Prison Sewage Overflowing into Big Spring Neighborhood

Prison Sewage Overflowing into Big Spring Neighborhood

By: Julia Deng
NewsWest 9

BIG SPRING - A blocked sewage main connected to a Big Spring federal prison has been overflowing near Mobil and Boeing for more than two years, infuriating residents and reportedly causing health problems.

Christina Valenzuela, a Mobil Street resident who said raw sewage regularly saturated her driveway and yard, told NewsWest 9 her family had unsuccessfully contacted "at least half a dozen" public officials about the problem since 2013.

"We called the city and they [referred] us to Public Works," she said. "We talked to our district manager, then our district manager [went] and talked to somebody over his head."

According to Johnny Womack, Director of Public Works, the city sent a contractor to inspect the leaking sewer line on Monday morning.

"We are considering replacing that sewage main near Mobil and Boeing," he told NewsWest 9. "But there are a lot of things to consider, and the cost of replacing that whole thing would be somewhere in the neighborhood of $1 million."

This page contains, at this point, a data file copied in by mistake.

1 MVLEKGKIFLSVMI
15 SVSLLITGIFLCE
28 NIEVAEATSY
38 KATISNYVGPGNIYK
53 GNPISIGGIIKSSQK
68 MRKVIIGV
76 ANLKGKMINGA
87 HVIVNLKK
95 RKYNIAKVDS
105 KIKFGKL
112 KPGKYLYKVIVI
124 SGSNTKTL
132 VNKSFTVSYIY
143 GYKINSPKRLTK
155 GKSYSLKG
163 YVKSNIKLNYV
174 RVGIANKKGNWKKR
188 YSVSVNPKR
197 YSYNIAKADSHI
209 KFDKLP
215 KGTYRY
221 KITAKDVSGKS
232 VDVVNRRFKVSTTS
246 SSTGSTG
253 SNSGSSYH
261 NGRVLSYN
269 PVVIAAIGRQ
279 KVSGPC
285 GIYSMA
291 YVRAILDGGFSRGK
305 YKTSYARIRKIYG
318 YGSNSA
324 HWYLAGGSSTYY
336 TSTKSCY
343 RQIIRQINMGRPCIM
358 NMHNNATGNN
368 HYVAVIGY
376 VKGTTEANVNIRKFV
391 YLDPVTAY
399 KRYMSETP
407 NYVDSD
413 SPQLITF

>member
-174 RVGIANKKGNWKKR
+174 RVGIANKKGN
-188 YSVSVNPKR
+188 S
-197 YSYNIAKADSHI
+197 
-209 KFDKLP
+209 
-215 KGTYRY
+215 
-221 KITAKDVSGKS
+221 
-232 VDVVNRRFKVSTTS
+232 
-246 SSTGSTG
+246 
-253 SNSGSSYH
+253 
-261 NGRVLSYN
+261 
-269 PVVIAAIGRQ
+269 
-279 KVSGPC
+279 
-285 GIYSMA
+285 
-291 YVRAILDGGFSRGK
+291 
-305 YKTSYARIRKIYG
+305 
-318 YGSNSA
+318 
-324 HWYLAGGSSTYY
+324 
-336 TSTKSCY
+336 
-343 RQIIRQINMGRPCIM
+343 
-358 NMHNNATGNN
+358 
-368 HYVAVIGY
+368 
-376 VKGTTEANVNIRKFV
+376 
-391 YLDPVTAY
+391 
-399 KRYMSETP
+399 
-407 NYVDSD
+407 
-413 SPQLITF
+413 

Valenzuela filed a report with the Texas Commission on Environmental Quality in January, prompting an investigation of the sewage flowing from the Boeing Street manhole.

Investigators found no environmental violations, but consulted with city personnel on-site and confirmed the overflow was due to a blockage.

"The sewage main was built in 1942 and the City of Big Spring is considering replacement of the sewage main," Commissioners wrote in a letter to Valenzuela, dated February 5, 2015.

"We know they all know there's a problem here," she said. "But it's been years and they're still not fixing it."

According to Valenzuela, her family's doctor attributed her daughters' respiratory issues to "all the dried up sewage" they had inhaled over the years.

"I have three girls and I constantly take them to the doctor. He's constantly having to put them on all kinds of antibiotics, cold medications and allergy medications."

She said her street was regularly submerged under "at least an inch and a half" of liquid from the sewage main.

"It's really only less than 200 gallons [of leaked sewage]," city officials told NewsWest 9. "That's what our contractor said, and that's really not that much."